These are also, unfortunately, inventory clutter. At least they stack.

Yanno, this game takes the phrase "a bridge too far" and creates an entire game around it. Here I went a few bridges too far and thought I could take on the Axe Knight in Hauksness. This town has always intrigued me, because the original game didn't explain why this place is laying in ruins. The fact that Erdrick's Armor is obtained in the ruins of a shop here tells us that the Dragon Lord had the place destroyed so they wouldn't forge any more equipment of that level.

It also kinda explains why the equipment in nearby Cantlin is so expensive: It's probably the last remaining stuff they forged here in Hauksness and managed to get out before the Dragon Lord rained hellfire on them. The Silver Shield is basically the Erdrick's Shield of the game, after all, so we're talking about the same tier of equipment.

Speaking of, I wonder why they didn't call it "Erdrick's Shield". Weird that an item with that name doesn't exist. I'm pretty sure that if I had played this as a kid, I probably would have spent a lot of time looking for Erdrick's Shield while thinking there was a complete set of Erdrick items out there.

In any case, the Axe Knight is Knight Aberrant now, and it smacks Luneth so hard it knocks his clothes backwards like Kriss-Kross.

The Axe Knight is one of the three big "minibosses" of the game. They're minibosses the same way Kraid and Ridley are in the original Metroid. The Axe Knight is probably the most difficult of the three overall. You've also got the Green Dragon that guards the Princess, and the Golem that guards Cantlin (the town seen here). In a straight-up slugfest the Golem is the strongest of the trio, but he's susceptible to Sleep which makes the fight manageable.

I go ahead and buy the Magic Armor, since getting Erdrick's Armor seems out of the question for now. THESE SUMS ARE NOT MODEST

After that, we have a breakthrough, as the Princess has appeared on Tinder:

Redheads, they always SEEM innocent

The Magic Armor isn't just a defensive upgrade; it also heals you for one HP every couple of steps. This is -huge- for level grinding at this stage. Erdrick's Armor has even better regen. With this, I'm confident enough to finally challenge the Green Dragon and get to my Tinder date.

This fight is brutal at low levels, and the Magic Armor is a must.

After a straight-up slugfest, that's one miniboss down. She looked great on Tinder, but little does our hero know what a nightmare the Princess actually is.

Oh God, here we go

How would that even work?

I wonder if dragons have barbed penii, like cats. Speaking of which... what the hell, Nature?

Kid from Kindergarten Cop: "Uh oh! They're gonna DO IT!"

"No big deal," he says when reached for comment. "I got this."

He carries the Princess a few steps before realizing that he's made a mistake. HIS LUMBAR

Fast-forward ten minutes and our hero slowly limps back into Tantegel, grimacing and groaning while the Princess giggles and sips a mai-tai.

The Hero drops The Princess on the throne room floor before doubling over and breathing heavily into a paper bag.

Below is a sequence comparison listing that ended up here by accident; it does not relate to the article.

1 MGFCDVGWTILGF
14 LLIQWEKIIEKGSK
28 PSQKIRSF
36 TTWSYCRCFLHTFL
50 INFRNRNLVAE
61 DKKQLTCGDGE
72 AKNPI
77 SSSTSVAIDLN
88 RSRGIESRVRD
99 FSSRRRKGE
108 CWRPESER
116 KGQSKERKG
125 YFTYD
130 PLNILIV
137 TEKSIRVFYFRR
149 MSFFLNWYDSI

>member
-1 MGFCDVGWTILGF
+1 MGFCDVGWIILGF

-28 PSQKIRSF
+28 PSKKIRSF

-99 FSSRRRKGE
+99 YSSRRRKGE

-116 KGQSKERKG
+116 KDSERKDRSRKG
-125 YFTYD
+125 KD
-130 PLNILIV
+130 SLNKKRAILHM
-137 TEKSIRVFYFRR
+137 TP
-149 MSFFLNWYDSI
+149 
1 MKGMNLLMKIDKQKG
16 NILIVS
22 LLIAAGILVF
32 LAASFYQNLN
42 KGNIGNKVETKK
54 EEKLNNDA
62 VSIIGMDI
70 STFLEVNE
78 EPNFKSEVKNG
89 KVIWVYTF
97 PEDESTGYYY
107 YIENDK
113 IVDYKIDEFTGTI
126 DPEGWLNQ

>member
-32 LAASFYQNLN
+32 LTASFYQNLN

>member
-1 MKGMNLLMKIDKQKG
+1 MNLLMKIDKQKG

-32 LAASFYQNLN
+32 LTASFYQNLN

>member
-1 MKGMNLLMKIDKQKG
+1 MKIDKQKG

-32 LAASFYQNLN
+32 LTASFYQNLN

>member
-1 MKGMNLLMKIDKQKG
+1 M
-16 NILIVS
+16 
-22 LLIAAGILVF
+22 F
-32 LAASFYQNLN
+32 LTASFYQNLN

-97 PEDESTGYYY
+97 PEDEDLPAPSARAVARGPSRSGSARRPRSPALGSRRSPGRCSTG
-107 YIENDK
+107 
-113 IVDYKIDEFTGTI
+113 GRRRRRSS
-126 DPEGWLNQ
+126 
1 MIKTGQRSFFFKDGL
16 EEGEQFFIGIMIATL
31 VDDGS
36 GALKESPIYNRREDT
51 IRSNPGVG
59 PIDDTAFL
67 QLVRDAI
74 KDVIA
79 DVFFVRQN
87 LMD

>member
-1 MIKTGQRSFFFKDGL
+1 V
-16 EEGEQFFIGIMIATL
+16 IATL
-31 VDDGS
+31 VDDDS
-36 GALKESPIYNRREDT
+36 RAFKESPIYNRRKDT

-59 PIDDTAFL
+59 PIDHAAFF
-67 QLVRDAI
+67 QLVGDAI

"That's...great" grits our hero while pressing a bag of ice into his shoulder-blade.

After that, it's time to take on the second miniboss. For this one, you need to bring... the scented flute.

This will put the Golem to sleep temporarily, allowing you to attack without being mauled. How temporarily, though, is the question. Sometimes it wears off after one round and the Golem gets an attack off. At low levels this fight is still difficult even -with- the flute.

Another win, and that got me a lot more exp than the Green Dragon. This -might- be more exp than any other fight in the game. I mean that's a huge boost, practically a guaranteed level at this stage (even at level 20+ it only takes around 4000 exp to level up).

Cantlin is basically the final town of the game, with the second-best weapon and the best shield. This right here is the last epic super-grind for money before you can continue onto the final's a doozy though. I'm talking two hours of grinding.

There's no spell to protect you from damaging floors in this game, but Erdrick's Armor would do the trick if I had it.

A look at some of the changed-from-the-original spell names. Outside is now Evac, Return is Zoom, Repel is Holy Protection. The last slot goes to the crucial Midheal.

The grind drags on! This is why we play, though. This is why we play.

The second-best sword is acquired. The Flame Sword casts Sizz when used as an item, which...isn't very useful at this point because the Flame Sword is the first weapon that definitely does more damage than Sizz on a consistent basis.

It's kinda funny that this guy maxes out at Midheal when there are higher heals available in every other 'Quest game. Once this is obtained, the sky is pretty much the limit on what you can take on in the game...aside from the final boss, perhaps. That'll require a couple more equipment upgrades. The Axe Knight should be no problem now.

 Meanwhile, back at the ranch! If you return to the throne room, the game gives you a chance to neg the Princess. Despite the advice of numerous other guys, I keep it positive because I'm not an asshole.

Guys, I... I think this relationship has a chance.

Time for a rematch with the Axe Knight. He'll always be the Axe Knight to me, dammit!

The fight is easily won with my new heal, and I get the game's greatest armor!

It regens not one, but multiple HP per step!

This particular wyvern type is super-rare for some reason, and I only saw one of them in the entire playthrough. It didn't drop anything particularly interesting, either.

In the depths of the swamp, I get one of the key story items. In the NES version with save states, you can get this at level 1 (well, 3 to be able to heal your way through the poison bog) by saving every few steps and loading if attacked. On the up-and-up, it's a real ordeal to get here with all of the vicious foes that are in the way.